"Don't Be Evil" is Google's unofficial motto, and GenY seems to have adopted it as its credo as well.  No generation has ever aspired to "make a difference" to the extent that the millennials have.  And no generation before has expressed such distaste for corporate greed.  There's no question that younger Americans don't want to be evil.  The question is, do they want to be good?

Many younger Americans genuinely aspire to make the world a better place, and they back these feelings up by contributing time and money to all sorts of causes -- everything from political canvassing to fundraising for the poor to mission trips abroad.  But the paradox is that too many of these same individuals, most of whom would never dream of violating the rules of political correctness, demonstrate less interest in fulfilling the everyday responsibilities of obtaining a good education, maintaining steady employment, and avoiding debt.

Self-righteousness often has a way of aligning itself with self-interest, and this is as true of GenY as of any previous generation.  At last count, nearly one fifth of Americans aged 16 to 24 were unemployed, and millions now live with parents even after they finish their schooling.  Once they get jobs, evidence suggests that millennials are viewed as less productive than other generations.  Yet these same workers, criticized by colleagues for a lack of effort, rallied to the chant of "Yes, We Can" in 2008.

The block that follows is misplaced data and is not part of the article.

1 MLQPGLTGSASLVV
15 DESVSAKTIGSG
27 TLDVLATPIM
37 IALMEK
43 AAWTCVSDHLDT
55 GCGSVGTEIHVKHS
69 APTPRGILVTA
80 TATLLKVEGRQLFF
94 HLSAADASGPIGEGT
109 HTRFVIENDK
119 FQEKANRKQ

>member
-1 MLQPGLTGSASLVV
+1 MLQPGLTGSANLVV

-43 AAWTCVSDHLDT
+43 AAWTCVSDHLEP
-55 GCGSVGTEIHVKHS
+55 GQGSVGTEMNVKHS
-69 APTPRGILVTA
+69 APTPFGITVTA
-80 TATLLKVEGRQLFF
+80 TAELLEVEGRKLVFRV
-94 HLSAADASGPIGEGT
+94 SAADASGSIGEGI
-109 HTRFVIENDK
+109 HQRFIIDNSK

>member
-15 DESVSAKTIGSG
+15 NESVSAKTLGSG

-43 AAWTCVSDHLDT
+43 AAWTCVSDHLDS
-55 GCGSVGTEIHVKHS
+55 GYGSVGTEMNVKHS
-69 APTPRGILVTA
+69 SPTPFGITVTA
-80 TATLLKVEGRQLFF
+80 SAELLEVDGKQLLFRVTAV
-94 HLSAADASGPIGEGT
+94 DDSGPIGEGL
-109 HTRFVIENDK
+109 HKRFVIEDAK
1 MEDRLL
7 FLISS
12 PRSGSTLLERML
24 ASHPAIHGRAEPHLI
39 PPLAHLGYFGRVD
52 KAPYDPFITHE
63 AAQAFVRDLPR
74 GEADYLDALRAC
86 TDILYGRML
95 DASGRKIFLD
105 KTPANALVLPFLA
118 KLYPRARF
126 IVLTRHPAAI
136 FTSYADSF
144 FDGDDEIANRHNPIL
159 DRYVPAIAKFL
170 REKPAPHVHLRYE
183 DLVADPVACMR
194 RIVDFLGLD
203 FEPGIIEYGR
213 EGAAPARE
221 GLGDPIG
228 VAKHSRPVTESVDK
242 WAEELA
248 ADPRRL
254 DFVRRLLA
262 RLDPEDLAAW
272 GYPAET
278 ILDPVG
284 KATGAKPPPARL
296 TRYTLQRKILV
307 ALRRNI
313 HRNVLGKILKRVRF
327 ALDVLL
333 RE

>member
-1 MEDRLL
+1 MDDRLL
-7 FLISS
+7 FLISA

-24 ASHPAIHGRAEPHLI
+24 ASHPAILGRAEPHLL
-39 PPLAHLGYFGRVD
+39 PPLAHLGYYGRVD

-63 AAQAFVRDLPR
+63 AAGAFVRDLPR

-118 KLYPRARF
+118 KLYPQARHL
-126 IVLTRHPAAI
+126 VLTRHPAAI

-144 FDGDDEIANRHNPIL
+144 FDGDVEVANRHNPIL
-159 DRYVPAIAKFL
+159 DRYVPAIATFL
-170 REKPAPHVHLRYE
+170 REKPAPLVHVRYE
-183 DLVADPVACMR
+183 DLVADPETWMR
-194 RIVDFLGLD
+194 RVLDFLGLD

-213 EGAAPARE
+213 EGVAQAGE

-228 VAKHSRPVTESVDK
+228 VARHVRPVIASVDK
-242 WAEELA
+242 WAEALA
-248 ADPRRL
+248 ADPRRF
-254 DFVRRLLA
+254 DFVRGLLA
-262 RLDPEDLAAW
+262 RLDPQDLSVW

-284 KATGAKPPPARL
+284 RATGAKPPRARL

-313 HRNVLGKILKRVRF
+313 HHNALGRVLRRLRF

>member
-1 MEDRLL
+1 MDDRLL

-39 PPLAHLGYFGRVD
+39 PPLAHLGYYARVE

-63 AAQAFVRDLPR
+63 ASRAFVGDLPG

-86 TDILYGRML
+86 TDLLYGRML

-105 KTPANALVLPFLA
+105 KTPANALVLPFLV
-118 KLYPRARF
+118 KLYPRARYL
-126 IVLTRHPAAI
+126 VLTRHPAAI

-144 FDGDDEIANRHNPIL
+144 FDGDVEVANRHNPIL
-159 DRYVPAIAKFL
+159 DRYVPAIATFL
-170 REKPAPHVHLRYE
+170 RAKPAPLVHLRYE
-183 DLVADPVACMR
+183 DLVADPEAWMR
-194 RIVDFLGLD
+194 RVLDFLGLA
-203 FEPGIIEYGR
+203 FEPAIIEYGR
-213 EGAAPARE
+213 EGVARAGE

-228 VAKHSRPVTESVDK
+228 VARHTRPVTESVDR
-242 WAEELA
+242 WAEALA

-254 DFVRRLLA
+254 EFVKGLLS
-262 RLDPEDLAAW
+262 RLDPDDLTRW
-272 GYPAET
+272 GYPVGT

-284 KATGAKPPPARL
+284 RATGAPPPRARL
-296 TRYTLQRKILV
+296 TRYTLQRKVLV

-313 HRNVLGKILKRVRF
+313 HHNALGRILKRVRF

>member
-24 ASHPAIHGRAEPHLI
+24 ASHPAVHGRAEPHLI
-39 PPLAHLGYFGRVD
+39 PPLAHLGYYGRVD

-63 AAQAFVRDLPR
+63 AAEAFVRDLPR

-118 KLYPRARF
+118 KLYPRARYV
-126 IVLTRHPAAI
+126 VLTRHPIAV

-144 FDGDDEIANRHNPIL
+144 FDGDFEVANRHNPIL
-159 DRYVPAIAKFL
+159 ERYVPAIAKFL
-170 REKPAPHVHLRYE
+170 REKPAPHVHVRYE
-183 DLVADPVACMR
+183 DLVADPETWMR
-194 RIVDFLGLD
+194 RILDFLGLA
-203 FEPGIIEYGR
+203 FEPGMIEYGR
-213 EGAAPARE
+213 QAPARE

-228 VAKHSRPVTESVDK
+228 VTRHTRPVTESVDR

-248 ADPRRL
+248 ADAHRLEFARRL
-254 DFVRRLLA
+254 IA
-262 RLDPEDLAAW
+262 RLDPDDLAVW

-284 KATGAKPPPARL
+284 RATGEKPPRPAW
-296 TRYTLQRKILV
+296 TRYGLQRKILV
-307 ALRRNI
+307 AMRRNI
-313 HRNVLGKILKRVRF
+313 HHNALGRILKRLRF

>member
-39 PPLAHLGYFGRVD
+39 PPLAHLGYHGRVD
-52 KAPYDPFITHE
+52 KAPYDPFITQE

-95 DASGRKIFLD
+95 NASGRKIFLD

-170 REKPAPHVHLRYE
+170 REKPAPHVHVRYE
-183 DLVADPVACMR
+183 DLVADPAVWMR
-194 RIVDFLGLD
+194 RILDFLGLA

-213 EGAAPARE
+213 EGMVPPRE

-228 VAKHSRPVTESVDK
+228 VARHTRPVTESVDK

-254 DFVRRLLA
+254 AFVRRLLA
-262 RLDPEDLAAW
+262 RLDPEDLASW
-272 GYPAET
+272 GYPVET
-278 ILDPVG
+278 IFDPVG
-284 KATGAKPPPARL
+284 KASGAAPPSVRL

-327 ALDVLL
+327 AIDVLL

In other words, while the millennials are busy doing no harm, they don't seem to be doing much good, either.  According to one recent poll conducted by Workplace Options, 70% of fellow workers feel that millennials are simply lazy.  Indeed, a Pew Research Center report revealed that GenYers themselves fail to see "work ethic" as among their distinguishing traits.  Work ethic, in fact, did not even make the list.  Instead, millennials describe themselves as possessing a knowledge of technology and pop culture, an identification with liberal politics, a greater intelligence, and more fashion sense.  That list goes a long way toward explaining the reputation of millennials as a generation that "dislikes the idea of work for work's sake."

Playing games on the internet, listening to an iPod, and social networking for liberal causes doesn't contribute to getting work done at the office.  And the claim of greater intelligence is disproven by the fact that GenY, as a group, have the lowest college entrance scores since the early 1960s.  All of those "smart" young people who rallied around Barack Obama in 2008 weren't really so smart.